4. Who is on the Artie Committee?

  5. Shoot. I really wish I had seen WIDOWS.

  6. W/ all due respect to Subversive...

    Let's not dismiss the validity of the Arties completely, shall we? One of the artists named by Kurt in his original editorial WON AN ARTIE on Monday night... and it was richly deserved. It might not have been for the "best" performance (or the "most outstanding" performance) that said artist gave last season, but the artist is phenomenally talented and deserves to be recognized. Let's not minimize this recognition by suggesting that the Arties are meaningless. The Arties, like any award, mean as much or as little as you want them to mean. We are stunned or outraged when someone we think is deserving loses (or isn't nominated), but then we are delighted and proud when someone else we think is deserving is nominated and/or wins. I'm pretty sure Kurt has embraced one or two Artie announcements w/ great pleasure in the past, and I'm sure he will again in the future.

  7. You make some points I totally agree with, Jon. I don't think I ever dismissed the "validity of the Arties completely." Some people have taken my comments to conclude that I'm some sort of hard core Artie opponent which I am not. The point of my letter was to say that more Artie Committee members ought to get more active in attending more theatres' productions. It's a very simple point and, I believe, a very valid criticism.
    By my reckoning, almost half of the Artie Committee have never even set foot in our theatre (and this is after we've held two full years of productions putting on more shows per season than any other theatre in town!). I'm sorry, but I think that's a pretty shabby attempt at coverage. As I understand it, their attendance at many of our fellow low-budget newcomer theatres is just as bad if not worse.
    For anyone who's interested to know, I'm not against the Arties, in fact, I rather enjoy them. I've been going to them for years and I attend to keep going for many years to come . . . unless, of course, they drive me off with pitchforks and torches! It's a perfectly good idea to hold an event to draw more attention to our theatre community and give some recognition to some excellent work (and a good excuse to get drunk with some cohorts!). But at the same time I think that the Artie Committee could go about its work in a more effective, even-handed, and thorough fashion. Futhermore, as with any awards or awards ceremony, I think there's a danger in taking them too seriously (as it seems to me some people do) and losing sight of the real reasons for creating art.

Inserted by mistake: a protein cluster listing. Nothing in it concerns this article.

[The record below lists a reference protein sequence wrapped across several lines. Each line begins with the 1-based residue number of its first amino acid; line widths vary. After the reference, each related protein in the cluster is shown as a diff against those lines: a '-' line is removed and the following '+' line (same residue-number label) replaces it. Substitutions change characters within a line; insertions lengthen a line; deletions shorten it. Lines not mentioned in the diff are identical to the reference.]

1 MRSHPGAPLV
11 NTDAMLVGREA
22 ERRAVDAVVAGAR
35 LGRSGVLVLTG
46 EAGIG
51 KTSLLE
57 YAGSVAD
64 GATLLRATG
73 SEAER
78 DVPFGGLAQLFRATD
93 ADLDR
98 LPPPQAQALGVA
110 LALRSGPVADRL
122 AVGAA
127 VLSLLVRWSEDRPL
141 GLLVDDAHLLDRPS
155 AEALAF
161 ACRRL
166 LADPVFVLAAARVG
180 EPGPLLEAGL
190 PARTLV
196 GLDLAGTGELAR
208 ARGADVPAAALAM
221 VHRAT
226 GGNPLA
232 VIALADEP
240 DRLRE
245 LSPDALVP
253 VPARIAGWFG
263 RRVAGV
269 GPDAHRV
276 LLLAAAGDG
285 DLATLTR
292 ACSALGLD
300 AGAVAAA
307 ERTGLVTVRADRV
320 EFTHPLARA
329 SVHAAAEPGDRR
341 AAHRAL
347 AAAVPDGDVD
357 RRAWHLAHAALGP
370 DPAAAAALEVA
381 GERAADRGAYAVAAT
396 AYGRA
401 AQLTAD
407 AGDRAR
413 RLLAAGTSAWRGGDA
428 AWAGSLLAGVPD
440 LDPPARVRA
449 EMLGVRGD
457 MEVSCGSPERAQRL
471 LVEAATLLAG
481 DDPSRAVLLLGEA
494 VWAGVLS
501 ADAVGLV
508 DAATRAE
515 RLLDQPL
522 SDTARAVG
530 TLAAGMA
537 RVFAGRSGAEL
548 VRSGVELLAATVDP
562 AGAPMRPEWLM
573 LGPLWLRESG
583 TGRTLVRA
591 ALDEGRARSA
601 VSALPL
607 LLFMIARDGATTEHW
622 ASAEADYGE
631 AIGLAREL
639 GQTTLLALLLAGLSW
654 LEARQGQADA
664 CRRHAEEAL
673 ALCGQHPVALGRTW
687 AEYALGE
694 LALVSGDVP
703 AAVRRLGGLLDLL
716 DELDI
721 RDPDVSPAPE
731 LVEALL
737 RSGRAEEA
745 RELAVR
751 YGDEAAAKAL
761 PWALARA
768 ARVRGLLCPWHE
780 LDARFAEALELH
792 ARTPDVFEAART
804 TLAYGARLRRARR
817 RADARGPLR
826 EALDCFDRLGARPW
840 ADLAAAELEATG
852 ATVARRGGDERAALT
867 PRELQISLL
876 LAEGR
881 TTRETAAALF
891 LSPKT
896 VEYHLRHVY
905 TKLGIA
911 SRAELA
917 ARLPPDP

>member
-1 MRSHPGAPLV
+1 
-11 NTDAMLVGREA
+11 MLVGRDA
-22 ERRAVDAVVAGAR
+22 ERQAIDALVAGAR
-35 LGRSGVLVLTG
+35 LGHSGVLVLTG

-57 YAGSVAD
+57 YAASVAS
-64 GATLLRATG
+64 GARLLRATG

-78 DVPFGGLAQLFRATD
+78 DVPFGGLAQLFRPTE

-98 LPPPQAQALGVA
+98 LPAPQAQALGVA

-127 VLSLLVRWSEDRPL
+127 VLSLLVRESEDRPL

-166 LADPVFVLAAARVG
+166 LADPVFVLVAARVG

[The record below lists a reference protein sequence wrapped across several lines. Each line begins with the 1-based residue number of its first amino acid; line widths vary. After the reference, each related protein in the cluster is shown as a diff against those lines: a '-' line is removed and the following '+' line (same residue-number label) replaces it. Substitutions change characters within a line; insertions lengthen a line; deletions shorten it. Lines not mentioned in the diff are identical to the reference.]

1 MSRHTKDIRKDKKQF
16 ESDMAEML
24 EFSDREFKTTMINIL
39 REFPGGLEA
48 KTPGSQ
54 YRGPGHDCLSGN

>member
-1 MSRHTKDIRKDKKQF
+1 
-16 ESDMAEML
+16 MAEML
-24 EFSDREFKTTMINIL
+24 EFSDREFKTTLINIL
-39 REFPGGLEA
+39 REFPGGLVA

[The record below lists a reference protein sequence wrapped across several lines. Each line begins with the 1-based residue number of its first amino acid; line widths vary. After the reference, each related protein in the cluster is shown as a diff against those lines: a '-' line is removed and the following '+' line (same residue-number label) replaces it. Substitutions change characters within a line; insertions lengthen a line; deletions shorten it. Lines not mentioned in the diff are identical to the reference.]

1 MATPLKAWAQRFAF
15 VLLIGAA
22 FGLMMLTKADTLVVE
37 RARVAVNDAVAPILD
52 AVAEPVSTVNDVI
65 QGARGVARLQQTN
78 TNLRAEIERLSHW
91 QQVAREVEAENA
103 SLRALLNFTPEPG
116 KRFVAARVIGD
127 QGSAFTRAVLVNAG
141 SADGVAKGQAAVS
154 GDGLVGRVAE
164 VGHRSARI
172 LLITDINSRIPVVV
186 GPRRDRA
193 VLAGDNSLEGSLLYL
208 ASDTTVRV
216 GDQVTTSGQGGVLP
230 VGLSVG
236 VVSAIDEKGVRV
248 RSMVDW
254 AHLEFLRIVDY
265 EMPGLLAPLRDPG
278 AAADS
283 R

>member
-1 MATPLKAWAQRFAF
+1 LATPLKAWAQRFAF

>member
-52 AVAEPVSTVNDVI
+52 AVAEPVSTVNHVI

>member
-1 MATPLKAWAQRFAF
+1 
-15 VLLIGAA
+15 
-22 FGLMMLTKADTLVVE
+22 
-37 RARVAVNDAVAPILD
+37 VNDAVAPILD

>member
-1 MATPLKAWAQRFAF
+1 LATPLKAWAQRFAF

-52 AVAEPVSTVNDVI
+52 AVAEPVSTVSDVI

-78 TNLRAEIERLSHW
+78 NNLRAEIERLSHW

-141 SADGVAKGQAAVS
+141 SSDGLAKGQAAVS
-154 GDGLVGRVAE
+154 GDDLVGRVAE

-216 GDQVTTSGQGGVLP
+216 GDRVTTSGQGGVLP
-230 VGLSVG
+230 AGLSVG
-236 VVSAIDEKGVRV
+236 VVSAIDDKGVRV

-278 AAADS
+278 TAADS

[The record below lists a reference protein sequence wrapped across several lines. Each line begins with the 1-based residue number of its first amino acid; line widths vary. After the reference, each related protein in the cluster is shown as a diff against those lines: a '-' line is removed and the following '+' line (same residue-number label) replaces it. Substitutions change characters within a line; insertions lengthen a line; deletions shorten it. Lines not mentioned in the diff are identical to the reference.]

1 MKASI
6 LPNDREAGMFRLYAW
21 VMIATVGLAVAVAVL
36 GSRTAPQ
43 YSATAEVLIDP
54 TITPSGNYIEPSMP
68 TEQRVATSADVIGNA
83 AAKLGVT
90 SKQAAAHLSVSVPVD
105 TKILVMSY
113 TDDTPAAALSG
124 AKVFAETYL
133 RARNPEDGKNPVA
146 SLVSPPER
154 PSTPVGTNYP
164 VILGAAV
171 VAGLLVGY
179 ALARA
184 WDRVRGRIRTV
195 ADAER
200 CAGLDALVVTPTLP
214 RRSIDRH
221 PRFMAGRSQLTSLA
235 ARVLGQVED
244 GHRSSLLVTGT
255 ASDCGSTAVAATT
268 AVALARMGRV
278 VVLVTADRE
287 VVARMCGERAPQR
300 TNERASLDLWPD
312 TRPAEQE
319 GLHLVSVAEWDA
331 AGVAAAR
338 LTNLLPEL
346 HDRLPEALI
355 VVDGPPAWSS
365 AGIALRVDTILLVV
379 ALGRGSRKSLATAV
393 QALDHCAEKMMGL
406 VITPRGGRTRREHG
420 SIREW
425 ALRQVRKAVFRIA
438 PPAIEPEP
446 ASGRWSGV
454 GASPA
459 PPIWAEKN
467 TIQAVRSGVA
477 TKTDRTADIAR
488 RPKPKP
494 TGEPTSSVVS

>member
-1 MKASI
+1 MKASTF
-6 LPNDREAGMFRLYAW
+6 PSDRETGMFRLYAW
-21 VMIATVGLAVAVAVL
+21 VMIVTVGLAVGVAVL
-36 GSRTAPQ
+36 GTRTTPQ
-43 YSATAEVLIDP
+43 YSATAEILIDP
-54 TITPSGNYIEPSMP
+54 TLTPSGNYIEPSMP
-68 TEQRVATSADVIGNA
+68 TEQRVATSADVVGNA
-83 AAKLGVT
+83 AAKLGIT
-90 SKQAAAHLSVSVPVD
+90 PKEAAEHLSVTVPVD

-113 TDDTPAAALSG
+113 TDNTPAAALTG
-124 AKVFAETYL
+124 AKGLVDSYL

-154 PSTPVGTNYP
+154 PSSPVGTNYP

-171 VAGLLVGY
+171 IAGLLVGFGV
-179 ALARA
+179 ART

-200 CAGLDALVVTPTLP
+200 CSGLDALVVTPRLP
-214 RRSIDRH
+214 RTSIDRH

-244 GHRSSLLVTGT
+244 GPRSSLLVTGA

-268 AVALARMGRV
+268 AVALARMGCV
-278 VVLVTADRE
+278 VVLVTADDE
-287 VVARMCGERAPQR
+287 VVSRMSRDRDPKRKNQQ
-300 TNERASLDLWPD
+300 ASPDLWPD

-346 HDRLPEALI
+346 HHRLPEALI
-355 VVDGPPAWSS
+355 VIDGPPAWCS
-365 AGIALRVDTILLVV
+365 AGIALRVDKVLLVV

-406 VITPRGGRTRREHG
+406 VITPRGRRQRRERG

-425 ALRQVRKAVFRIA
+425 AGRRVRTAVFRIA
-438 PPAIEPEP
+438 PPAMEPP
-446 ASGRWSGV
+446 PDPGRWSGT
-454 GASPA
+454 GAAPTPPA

If anyone has a problem with simple observations like that, I think there's something very wrong here.

  8. I think this is a great discussion. I also think the actual point is being too easily overshadowed by what people think they are hearing/reading rather than what is actually being said.

    The Artie committee would do itself a big favor in credibility if they came to all the shows that they are supposed to come to. That is it. Does the Artie committee want to just be looked upon as a political entity that votes for their favorite people (and thus, allowing no need to see all the shows that qualify), or do they want to actually take the time to see the good, the bad and the ugly - and maybe find themselves pleasantly surprised (it MUST happen once in a while, right?)

    The beat goes on, and Subversive, will keep doing what Subversive does, win or lose, just like everyone else. I don't taste the sour grapes here like others seem to be talking about. Nobody's taking their firetrucks and going home.

    But, with or without Subversive, if the Arties truly want to shine the light on the outstanding theatre we have in Buffalo, the committee needs to set a higher bar for themselves by actually seeing the plays that are eligible. It's pretty simple, really. If everyone is playing the game in a fair way, nobody else gets to call foul.

  9. Whatever the Artie Committee issues are or are not - it was just bad manners to call out Tom Dooney for a medical condition he has no control over. Tom is dedicated to the theatre community, and has been long before any of the 25 theatre companies existed in this town. He deserves more respect than that. On that score - badly done; the rest well...I do take issue with Artie Committee non-attendance and how it hurts a shows potential to be nominated. If - for instance - there are 10 committee members and all 10 see a show at ICTC, but only 5 see a show at ART (for instance) - ICTC has a 100% chance of being nominated, and the ART show only has a 50% chance. Simple math - and the fairness of that does not add up...and don't be niave to think that many more people than Kurt think the system is flawed...many, even the more frequent Artie winners.